As a teacher in a school where my mother also works, I get three variants of my name: Miss Maidenname (as I was called before I got married), Mrs. Maidenname (when kids confuse me with my mother, which happened both before and after I got married), and Mrs. Marriedname. The younger kids definitely correct each other when someone gets it wrong, but the older kids had a tougher time adjusting. Having formerly taught in the school where my husband works, he still sometimes associates being on campus with calling me Miss Maidenname, so while he can refer to me correctly when I’m not there, he misses it in talking to me in front of students when I visit his campus. Plus, my MIL is also a teacher, so there’s one former student of hers, now a student of my husband’s, who thinks of a totally different person when the name Mrs. Marriedname is mentioned.

    My favorite story of late, though, was a colleague mentioning me to his 7th grade son.

    Colleague: You know, Mrs. Marriedname. She works in the Library.
    Son: No. I don’t know who you’re talking about.
    Colleague (walking past library, pointing): That’s Mrs. Marriedname!
    Son: Is she the one standing behind Miss Maidenname?
    Colleague: She IS Miss Maidenname!

  21. I got married 3 months ago and had absolutely no emotional issues with changing my name. I sign my name so many times in a day (nursing=so much paperwork all the time) that after a week it was habit. My new last name isn’t terribly common but it’s shorter and easier to spell and I love it.

  22. One thing many people don’t realize is that you don’t need to change your signature if you change your name. Actually you probably shouldn’t. a signature doesn’t even have to be a name, it just is something the is unique to you, so it makes sense that it wouldn’t change over time.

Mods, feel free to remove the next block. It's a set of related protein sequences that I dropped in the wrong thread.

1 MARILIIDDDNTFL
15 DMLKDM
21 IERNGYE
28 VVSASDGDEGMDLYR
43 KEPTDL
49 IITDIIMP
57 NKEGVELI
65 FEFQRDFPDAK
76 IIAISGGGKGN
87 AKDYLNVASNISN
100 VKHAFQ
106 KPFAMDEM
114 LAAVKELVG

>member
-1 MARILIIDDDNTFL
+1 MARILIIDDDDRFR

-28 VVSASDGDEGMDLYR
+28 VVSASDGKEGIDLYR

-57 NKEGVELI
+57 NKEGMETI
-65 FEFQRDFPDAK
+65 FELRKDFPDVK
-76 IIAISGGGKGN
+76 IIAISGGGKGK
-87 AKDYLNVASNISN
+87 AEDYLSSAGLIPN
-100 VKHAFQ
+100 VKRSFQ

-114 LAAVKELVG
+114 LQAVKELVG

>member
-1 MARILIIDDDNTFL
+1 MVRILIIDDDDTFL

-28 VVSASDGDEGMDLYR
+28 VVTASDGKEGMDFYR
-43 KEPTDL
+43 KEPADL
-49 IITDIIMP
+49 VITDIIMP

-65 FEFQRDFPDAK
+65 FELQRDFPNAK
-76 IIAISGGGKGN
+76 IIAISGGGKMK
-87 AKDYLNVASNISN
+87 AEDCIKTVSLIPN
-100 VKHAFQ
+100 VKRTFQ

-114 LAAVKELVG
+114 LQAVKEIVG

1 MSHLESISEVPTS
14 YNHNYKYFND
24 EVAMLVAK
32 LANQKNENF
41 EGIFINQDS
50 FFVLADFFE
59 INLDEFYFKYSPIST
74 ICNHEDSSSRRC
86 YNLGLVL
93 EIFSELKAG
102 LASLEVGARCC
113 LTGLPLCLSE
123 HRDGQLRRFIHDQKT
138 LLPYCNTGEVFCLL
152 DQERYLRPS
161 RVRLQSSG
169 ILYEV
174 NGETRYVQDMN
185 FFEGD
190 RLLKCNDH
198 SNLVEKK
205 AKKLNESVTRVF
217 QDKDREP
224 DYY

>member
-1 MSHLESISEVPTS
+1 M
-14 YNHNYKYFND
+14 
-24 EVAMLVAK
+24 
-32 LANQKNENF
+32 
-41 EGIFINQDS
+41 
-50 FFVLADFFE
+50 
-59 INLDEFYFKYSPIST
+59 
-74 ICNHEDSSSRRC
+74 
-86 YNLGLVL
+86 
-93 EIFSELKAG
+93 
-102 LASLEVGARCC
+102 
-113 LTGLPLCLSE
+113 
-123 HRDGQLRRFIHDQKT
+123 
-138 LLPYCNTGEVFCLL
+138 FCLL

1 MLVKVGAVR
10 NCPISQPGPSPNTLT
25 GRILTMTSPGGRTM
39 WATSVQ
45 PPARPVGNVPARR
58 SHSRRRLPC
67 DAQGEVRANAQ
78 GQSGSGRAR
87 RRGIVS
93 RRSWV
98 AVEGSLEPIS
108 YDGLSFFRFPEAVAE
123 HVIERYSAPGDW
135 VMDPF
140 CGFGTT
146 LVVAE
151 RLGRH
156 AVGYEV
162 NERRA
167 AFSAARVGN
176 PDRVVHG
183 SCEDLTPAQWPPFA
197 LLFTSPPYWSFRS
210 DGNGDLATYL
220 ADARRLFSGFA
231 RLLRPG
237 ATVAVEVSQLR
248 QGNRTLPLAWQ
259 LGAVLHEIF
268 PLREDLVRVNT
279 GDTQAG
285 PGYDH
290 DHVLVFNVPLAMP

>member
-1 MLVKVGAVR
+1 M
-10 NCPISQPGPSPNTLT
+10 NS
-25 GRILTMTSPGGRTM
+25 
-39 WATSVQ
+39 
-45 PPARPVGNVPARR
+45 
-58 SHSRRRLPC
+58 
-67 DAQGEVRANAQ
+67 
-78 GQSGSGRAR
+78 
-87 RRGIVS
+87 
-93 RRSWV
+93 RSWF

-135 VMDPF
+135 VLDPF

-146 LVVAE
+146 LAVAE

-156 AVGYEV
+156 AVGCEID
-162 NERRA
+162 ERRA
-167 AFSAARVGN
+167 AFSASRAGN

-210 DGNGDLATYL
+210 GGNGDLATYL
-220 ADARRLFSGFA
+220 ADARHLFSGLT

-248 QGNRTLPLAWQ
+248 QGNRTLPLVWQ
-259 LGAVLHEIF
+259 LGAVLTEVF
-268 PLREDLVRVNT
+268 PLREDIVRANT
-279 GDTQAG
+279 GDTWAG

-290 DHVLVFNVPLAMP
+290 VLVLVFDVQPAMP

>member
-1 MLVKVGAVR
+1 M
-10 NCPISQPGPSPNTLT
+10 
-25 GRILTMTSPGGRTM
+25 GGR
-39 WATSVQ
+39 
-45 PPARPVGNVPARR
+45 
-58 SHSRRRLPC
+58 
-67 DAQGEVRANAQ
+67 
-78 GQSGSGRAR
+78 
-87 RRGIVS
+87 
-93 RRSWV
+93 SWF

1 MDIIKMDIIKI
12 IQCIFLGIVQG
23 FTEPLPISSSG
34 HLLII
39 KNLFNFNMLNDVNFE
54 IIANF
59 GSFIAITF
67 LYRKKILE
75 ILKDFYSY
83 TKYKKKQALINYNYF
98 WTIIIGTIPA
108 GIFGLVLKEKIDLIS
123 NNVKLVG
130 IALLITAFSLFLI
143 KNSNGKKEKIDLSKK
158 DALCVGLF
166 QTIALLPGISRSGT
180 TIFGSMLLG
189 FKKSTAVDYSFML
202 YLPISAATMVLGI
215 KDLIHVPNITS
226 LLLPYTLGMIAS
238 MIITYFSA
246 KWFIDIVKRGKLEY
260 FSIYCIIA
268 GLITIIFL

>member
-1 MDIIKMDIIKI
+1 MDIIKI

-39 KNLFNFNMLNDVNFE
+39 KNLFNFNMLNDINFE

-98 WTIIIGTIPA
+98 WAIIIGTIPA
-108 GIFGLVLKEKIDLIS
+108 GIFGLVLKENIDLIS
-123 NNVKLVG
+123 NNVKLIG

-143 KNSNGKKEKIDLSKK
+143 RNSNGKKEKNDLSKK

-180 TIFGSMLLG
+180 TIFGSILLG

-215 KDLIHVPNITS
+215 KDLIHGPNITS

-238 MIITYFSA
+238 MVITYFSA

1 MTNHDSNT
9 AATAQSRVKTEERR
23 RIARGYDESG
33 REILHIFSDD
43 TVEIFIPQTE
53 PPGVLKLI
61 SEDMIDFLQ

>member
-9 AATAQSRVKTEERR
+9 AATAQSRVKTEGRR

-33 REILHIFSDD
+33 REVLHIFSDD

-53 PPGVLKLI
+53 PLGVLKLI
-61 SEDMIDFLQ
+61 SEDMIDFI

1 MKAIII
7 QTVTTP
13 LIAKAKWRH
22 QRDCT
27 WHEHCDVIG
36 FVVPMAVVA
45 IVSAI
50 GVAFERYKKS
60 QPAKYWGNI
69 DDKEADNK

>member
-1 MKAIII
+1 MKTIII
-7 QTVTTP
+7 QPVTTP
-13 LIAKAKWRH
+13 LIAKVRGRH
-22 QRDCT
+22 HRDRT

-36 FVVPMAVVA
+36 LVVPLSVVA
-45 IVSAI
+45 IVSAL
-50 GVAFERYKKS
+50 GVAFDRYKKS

23. “You may curse your decision to change your name (more than once, in my case).”

    THIS. So glad I’m not the only one. I feel like I have all sorts of emotions regarding this issue and even though I made the choice to change it, I often wonder if it was the right choice. Glad to know I’m not alone in this and just because I have 2nd thoughts about it, doesn’t mean I necessarily made a bad decision.

  24. My husband opted to take my name and it was a bit odd becoming a mrs M when I was once a miss M or even a Ms M. I can safely say it was even harder for him to wade through the all the paperwork and red tape because companies had a hard time believing he did it because he wanted to and not because he was trying to do something illegal or hide from the law! He still has a credit card that wont work because it is in “research”

    • That’s such a shame. I wish it were as easy and accepted for men to do. I actually asked my husband if he wanted to take my last name instead, and he was shocked at the suggestion! He just couldn’t get his head around the idea. New York (where I’m from) is one of the states that lets men change their names after marriage without major bureaucratic issues, but I can imagine that he still would have had problems with banks and credit card companies.